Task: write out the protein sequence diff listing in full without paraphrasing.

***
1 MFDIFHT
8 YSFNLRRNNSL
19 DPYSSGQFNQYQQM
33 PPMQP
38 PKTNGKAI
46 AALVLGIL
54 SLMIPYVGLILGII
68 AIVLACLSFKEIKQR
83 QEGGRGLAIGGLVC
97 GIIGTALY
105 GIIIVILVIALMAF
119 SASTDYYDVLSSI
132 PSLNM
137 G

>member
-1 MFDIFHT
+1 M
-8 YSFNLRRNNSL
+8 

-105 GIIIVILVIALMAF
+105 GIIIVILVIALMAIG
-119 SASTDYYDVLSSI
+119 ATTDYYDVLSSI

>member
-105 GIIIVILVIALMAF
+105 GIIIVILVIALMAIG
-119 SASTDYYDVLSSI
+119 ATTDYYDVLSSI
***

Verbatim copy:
1 MFDIFHT
8 YSFNLRRNNSL
19 DPYSSGQFNQYQQM
33 PPMQP
38 PKTNGKAI
46 AALVLGIL
54 SLMIPYVGLILGII
68 AIVLACLSFKEIKQR
83 QEGGRGLAIGGLVC
97 GIIGTALY
105 GIIIVILVIALMAF
119 SASTDYYDVLSSI
132 PSLNM
137 G

>member
-1 MFDIFHT
+1 M
-8 YSFNLRRNNSL
+8 

-105 GIIIVILVIALMAF
+105 GIIIVILVIALMAIG
-119 SASTDYYDVLSSI
+119 ATTDYYDVLSSI

>member
-105 GIIIVILVIALMAF
+105 GIIIVILVIALMAIG
-119 SASTDYYDVLSSI
+119 ATTDYYDVLSSI